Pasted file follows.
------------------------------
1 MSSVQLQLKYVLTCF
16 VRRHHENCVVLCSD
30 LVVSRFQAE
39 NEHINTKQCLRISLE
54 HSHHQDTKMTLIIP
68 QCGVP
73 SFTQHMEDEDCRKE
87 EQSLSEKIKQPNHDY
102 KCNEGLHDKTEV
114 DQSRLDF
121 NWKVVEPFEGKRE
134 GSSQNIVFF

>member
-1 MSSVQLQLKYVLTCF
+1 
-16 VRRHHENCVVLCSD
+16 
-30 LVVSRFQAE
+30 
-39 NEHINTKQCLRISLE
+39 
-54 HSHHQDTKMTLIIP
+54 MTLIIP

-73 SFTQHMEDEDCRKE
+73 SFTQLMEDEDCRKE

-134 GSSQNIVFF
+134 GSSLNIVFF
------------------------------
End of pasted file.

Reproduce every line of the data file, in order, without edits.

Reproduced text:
1 MSSVQLQLKYVLTCF
16 VRRHHENCVVLCSD
30 LVVSRFQAE
39 NEHINTKQCLRISLE
54 HSHHQDTKMTLIIP
68 QCGVP
73 SFTQHMEDEDCRKE
87 EQSLSEKIKQPNHDY
102 KCNEGLHDKTEV
114 DQSRLDF
121 NWKVVEPFEGKRE
134 GSSQNIVFF

>member
-1 MSSVQLQLKYVLTCF
+1 
-16 VRRHHENCVVLCSD
+16 
-30 LVVSRFQAE
+30 
-39 NEHINTKQCLRISLE
+39 
-54 HSHHQDTKMTLIIP
+54 MTLIIP

-73 SFTQHMEDEDCRKE
+73 SFTQLMEDEDCRKE

-134 GSSQNIVFF
+134 GSSLNIVFF